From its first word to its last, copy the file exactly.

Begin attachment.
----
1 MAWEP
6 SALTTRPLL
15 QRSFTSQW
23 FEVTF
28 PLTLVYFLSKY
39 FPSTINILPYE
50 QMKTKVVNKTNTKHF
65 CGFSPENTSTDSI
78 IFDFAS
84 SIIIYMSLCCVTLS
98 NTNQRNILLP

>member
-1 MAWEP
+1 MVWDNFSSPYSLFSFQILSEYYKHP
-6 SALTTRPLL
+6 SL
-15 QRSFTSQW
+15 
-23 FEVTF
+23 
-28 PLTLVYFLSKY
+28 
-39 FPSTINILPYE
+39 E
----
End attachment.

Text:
1 MAWEP
6 SALTTRPLL
15 QRSFTSQW
23 FEVTF
28 PLTLVYFLSKY
39 FPSTINILPYE
50 QMKTKVVNKTNTKHF
65 CGFSPENTSTDSI
78 IFDFAS
84 SIIIYMSLCCVTLS
98 NTNQRNILLP

>member
-1 MAWEP
+1 MVWDNFSSPYSLFSFQILSEYYKHP
-6 SALTTRPLL
+6 SL
-15 QRSFTSQW
+15 
-23 FEVTF
+23 
-28 PLTLVYFLSKY
+28 
-39 FPSTINILPYE
+39 E